Sunday, December 28, 2008

Now I Lay Me Down To Sleep Part 2

This is part 2 of "Now I Lay Me Down To Sleep" by Mary Fisher:
In the West, vertical transmission from mothers to infants is virtually eradicated; in Africa and Asia, vertical transmission is a relentless killer. The epidemic traces trucking routes in one nation and drug routes in another, trafficking in this country and sexual taboos in that.

In the West, governments are increasingly unwilling to pay for the treatment of those who previously died but now stay alive. In Africa and Asia, dying predominates, devastating workforces, economies, families and nations – and governments, unable to stop the epidemic with public policy, adopt a stance of public denial.

Thus, globally, while we have one epidemic, it takes as many forms as the cultures that host it. But look: The church is already at work in as many cultures as is the virus. While governments divide, the church could unify. While policies are being debated, preachers could speak the truth to power. While nations war over the price of a barrel of oil, the church could point out the price of human life.

In his text on the American pilgrims, scholar Perry Miller tells this story of sturdy pilgrim faith. A heated battle has broken out between hundreds of Native Americans and forty pilgrims. Eventually, thirty nine pilgrims are dead and the Indians are closing in for the final kill. At this point the lone surviving pilgrim puts down his blunderbuss, folds his hands, looks heavenward and offers this prayer: "I thank Thee, God, that Thou hath given to me alone this victory."

This is the kind of faith-born confidence needed to defeat a virus as stubborn as AIDS. We need, if we are to win, people driven by a better spiritual vision. It enables us to climb over the debris of the first fifteen years of this epidemic when gay men were stigmatized and shunned, when children were "innocent victims" meaning adults were "guilty." Confession and commitment are doors out of this era.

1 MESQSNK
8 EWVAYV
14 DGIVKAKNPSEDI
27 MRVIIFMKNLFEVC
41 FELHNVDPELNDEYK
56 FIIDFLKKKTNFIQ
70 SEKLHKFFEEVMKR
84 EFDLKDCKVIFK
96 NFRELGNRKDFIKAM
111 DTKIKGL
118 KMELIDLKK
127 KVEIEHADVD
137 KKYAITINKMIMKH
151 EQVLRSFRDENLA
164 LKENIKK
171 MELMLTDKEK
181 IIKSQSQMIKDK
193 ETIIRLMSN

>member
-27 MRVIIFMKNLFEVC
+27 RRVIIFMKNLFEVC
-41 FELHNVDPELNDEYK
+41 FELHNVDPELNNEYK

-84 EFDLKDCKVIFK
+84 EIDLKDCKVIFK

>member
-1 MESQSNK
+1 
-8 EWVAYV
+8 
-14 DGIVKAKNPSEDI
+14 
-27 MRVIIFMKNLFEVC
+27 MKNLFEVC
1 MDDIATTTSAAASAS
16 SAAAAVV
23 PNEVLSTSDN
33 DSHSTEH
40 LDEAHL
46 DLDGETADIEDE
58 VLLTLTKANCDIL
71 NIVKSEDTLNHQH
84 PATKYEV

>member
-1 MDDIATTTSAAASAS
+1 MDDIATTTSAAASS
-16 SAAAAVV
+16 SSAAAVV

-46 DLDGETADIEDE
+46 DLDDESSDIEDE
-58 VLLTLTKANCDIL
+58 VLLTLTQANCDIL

We can acknowledge that our silence was an act of fear, not piety; of ignorance, not faith. And having done so, the church can take up the battle against those still motivated by fear and still armed with stigma, protecting – rather than judging -- those who are most vulnerable. Science is our partner in this epidemic, our friend, a gift of God. Scientific researchers have given us life-extending therapies for which we, in turn, give thanks.

But human beings are more than bodies: We are fathers and sons, mothers and daughters. We have callings and responsibilities. We need purpose as much as pills. We are more than survival-seeking organisms. We are outfitted with souls that matter. And this is where the church has a special contribution to make. Let me illustrate, if I may. In Zambia we are setting records for testing and enrolling people at risk of AIDS. But once we have mothers on life-prolonging therapy, they are often unwilling to take the drugs that will stop their wasting because it gives them an appetite, and an appetite demands food, and there is not enough food. They do not want to starve their children, so they quietly put away their pills. Their souls are bent toward their children. We are not mere survival-seeking organisms.

So, we are creating new resources for women in AIDS support groups, teaching them to create products for sale in the West. Macy’s is selling a line of Rwandan baskets this holiday season; Oprah Winfrey’s magazine will promote a line of bracelets in a few months. By creating a local economy, we promote the possibility of life not only for women but for their families. We nurture souls as well as bodies…. I’ve spent years in wards where the stench of death is inescapable, stumbling through hospices and orphanages, numbed by the suffering and the dying. But here’s a miracle of irony: For those who truly understand the work of the soul, the AIDS crisis offers an unprecedented opportunity to do God’s work – producing not only satisfaction but joy.